Without thinking about it, I was a representative of my country. I began wondering what I was saying about myself and America to the Kenyan people. Representing America brought responsibilities.

As Christians, the Bible calls us ambassadors for Christ.

To be a Christian is to represent Christ. When we are saved, we become living witnesses of His love and truth and light. Jesus could have used a billion and one different ways to witness about Himself, but He chose to use redeemed men and women. He appointed us to speak and live Him before mankind.

No ambassador makes his own message. He represents his president or king and speaks only the word given to him. In the same way we must be careful that the word we pass along is that which God breathed-out in the pages of Scripture; whether it suits our fancy or not.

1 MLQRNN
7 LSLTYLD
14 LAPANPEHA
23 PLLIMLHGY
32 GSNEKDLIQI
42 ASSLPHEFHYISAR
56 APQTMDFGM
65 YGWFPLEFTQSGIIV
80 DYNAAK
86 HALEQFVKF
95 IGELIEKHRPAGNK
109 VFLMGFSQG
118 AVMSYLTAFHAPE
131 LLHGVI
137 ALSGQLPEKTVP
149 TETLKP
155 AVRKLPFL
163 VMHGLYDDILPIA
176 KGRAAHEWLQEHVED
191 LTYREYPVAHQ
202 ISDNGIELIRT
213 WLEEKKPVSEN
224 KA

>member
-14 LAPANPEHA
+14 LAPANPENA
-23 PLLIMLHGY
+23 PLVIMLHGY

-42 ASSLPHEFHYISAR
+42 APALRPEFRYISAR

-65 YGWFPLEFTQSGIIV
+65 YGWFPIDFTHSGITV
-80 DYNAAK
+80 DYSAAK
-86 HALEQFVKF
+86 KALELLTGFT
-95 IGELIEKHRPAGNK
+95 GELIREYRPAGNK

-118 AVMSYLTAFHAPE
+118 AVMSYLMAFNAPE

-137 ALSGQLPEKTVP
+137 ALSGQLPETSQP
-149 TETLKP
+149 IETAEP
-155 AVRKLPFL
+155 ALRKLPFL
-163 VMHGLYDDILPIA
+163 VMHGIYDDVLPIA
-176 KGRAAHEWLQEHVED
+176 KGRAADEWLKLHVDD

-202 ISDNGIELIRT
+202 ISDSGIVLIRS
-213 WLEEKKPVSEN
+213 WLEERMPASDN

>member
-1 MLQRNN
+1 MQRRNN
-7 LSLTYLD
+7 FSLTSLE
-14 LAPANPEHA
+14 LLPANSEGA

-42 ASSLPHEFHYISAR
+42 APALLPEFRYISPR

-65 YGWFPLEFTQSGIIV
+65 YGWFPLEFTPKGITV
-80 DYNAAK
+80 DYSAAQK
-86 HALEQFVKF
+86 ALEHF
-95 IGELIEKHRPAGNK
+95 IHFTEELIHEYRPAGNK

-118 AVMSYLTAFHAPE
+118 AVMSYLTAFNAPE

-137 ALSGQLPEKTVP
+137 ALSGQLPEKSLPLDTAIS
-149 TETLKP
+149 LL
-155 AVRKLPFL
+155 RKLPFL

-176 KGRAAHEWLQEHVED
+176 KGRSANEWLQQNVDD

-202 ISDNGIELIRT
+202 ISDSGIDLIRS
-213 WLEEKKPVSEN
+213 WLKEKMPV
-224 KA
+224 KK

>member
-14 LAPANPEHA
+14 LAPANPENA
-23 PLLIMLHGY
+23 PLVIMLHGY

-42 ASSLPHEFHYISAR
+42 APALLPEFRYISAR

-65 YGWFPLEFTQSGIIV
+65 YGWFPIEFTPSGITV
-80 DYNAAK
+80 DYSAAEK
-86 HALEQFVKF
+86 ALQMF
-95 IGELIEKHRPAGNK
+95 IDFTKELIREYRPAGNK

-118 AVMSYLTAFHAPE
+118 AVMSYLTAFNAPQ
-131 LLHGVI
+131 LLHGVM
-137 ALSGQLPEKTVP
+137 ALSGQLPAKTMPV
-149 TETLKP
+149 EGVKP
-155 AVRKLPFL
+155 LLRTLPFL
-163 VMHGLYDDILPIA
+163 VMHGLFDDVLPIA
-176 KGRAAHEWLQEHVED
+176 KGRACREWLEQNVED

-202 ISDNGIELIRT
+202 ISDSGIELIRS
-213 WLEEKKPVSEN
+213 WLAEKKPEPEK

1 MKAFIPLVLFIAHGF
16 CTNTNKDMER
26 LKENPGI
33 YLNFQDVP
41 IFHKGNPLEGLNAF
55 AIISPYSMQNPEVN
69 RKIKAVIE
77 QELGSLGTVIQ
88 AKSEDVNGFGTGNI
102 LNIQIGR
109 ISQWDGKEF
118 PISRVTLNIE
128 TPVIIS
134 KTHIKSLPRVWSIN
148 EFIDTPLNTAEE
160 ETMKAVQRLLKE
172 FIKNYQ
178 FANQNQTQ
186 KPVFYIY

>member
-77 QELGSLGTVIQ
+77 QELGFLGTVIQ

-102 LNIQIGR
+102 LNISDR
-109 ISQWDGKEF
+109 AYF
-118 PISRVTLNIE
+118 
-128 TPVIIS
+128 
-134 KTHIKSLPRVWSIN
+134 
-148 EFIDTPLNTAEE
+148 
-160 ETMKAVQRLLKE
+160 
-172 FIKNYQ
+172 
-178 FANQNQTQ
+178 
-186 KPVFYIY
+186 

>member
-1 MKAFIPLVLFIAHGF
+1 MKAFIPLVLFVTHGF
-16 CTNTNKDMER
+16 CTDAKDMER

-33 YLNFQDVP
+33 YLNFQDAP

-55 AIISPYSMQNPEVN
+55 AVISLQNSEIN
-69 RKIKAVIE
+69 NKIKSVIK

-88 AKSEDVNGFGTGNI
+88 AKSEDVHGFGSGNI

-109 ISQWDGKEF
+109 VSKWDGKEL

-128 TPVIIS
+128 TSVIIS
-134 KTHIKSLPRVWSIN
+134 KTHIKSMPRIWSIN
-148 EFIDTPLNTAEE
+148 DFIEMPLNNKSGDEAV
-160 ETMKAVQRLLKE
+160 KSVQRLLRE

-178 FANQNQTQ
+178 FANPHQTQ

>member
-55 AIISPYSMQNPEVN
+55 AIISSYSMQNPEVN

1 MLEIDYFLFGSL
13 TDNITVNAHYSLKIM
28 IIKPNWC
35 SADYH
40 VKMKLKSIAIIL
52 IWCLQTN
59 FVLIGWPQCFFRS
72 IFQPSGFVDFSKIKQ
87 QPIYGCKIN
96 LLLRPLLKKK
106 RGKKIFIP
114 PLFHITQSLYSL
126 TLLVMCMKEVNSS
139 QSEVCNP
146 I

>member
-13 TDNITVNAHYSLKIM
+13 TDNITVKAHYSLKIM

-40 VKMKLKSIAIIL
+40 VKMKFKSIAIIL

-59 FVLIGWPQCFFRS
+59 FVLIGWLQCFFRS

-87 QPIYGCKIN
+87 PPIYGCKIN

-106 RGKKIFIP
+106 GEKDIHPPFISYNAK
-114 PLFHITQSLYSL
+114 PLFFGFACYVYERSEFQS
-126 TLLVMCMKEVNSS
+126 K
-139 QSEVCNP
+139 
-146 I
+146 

When we take the name of Christian, we live for Christ Jesus. We represent His will, honor His priorities, guard His reputation, and submit to His desires.

We are ambassadors for Christ, as though God were pleading through us; we implore you on Christ’s behalf: be reconciled to God (2 Corinthians 5:20).

Only Jesus

Kenya, Where Living Begins, Pastor, Richard L Rice
My wife and a few of the wonderful people at the Family of God Celebration Centre in Matuu village, Kenya.

Our arrival in the small Kenyan village on Sunday morning was big news. Not only had three mzungus (the Swahili word for a white​ person) come to Matuu, one of them was Pastor Richard returned from America.